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How risky is "Garlon"?


 
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daigo75
Rank attained: Hawthorn Tree
Rank attained: Hawthorn Tree


Joined: 23 Feb 2009
Posts: 63

PostPosted: Thu Jul 29, 2010 12:54 pm    Post subject: How risky is "Garlon"? Reply with quote

Hi,
Our landlord hired a contractor to cleanup the garden, and he's planning to use a herbicide called "Garlon", plus another one he says it's "safer", to kill the blackberries. I personally dislike poisons and, since my wife is now pregnant, I'd like to know if these poisons are dangerous to her (other than to our pets). My main concern regards the vegetables, which are close to the shrubs where the blackberries have roots. At the moment I stopped the gardener until I find more information (of course, NOT from the producers of the poison, as they have all the interests in declaring it safe). Thanks for all your answers.
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Foxylock
Rank attained: Sessile Oak Tree
Rank attained: Sessile Oak Tree


Joined: 08 Aug 2009
Posts: 291
Location: cork

PostPosted: Thu Jul 29, 2010 2:00 pm    Post subject: Reply with quote

I wonder what the other " safe " poison is that this guy intends to use ? If you google garlon you will get the msds sheets and this will help in your decision. I wouldn't take any chances with the health of an unborn child at stake and why kill the blackberries at all why not harvest and prune ? All the best with the pregnancy .... interesting times beckon.
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michael brenock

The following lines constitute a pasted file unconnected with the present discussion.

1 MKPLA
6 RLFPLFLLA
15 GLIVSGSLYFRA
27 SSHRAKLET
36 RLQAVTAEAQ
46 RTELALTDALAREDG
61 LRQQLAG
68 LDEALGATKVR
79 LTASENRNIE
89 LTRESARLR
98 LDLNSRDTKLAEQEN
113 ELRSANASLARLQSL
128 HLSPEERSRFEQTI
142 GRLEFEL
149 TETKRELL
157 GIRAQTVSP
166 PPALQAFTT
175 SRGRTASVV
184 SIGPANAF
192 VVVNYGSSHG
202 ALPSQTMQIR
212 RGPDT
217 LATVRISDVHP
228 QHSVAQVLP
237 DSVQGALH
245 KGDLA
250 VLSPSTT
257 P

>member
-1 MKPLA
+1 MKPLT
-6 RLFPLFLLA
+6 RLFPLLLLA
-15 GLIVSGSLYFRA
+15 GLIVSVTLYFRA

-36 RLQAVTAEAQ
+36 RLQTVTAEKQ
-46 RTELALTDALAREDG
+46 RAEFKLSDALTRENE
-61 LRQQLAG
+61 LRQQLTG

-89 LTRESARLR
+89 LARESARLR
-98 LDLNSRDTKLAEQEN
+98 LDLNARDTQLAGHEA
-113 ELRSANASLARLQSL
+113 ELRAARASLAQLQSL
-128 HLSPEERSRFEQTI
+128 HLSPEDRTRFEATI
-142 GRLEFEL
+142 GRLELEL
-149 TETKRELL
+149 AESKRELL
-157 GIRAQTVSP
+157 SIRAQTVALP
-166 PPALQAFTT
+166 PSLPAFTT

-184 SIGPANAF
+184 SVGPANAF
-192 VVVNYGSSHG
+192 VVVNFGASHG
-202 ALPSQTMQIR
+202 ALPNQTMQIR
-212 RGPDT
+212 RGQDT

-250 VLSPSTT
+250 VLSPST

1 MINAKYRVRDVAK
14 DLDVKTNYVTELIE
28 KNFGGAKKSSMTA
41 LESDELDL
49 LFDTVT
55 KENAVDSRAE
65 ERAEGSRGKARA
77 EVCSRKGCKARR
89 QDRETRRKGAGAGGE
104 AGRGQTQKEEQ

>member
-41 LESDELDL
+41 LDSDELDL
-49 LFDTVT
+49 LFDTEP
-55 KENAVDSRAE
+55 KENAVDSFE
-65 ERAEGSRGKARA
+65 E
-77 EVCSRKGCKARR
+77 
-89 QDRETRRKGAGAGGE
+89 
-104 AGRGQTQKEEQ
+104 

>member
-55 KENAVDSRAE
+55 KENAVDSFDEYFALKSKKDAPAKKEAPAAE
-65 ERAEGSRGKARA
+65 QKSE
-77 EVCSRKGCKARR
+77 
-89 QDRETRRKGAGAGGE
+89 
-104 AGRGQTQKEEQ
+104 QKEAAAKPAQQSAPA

Rank attained: Chlorophyll for blood


Joined: 12 Aug 2008
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Location: cork

PostPosted: Mon Aug 02, 2010 10:08 pm    Post subject: Reply with quote

garlon should have no place in a vegetable or fruit growing area. Chemical name is Trichlopyr and contains pyridine, used mainly on grassland.
michael brenock horticultural advisor (retired)
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simonj
Rank attained: Pedunculate oak tree


Joined: 12 May 2010
Posts: 303
Location: Connemara

PostPosted: Tue Aug 03, 2010 3:24 am    Post subject: Reply with quote

Dude, make your own - super cheap if you know someone in a small local shop, ask them to pick you up catering sized vinegar bottles and take it from there.

There are recipes here, just do a search on this foru for weed killer or see
http://connemaracroft.blogspot.com/2010/07/homemade-organic-garden-chemicals.html

And if MB says they have no place in a food growing area - I'd take that as gospel

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inishindie
Rank attained: Tree plantation keeper


Joined: 27 May 2007
Posts: 563
Location: inishowen Ireland

PostPosted: Tue Aug 03, 2010 9:59 am    Post subject: Reply with quote

Great tips about the vinegar..

The overuse of chemicals is startling, mostly it's because someone can't be bothered to go out and do a bit of weeding or because of the unnecessary need for an area to look pristine and weed free..... Brambles are really easy to remove with a mattock, not when the blackberries are coming though Smile.

The info for Garlon and it's Triclopyr 2-butoxyethyl ester is ;

Medical advice
If the amount of chemical is judged to be less than a lethal dose, observe the patient and treat symptomatically. If gastric lavage is considered necessary, prevent aspiration of gastric material. Consider administration of activated charcoal and a laxative.
ACCIDENTAL RELEASE MEASURES
Personal precautions : Ensure suitable personal protection during removal of spillages. This means wearing eye protection, chemically resistant gloves, boots and coveralls.
Clean up methods : Adsorb spillages onto sand, earth or any suitable adsorbent material. Transfer to a container for disposal. Wash the spillage area with water. Washings must be prevented from entering surface water drains.
Spillages or uncontrolled discharges into water courses must be alerted to the appropriate regulatory body.

For vinegar, if you get a spillage or surplus you can put it on your chips at teatime......



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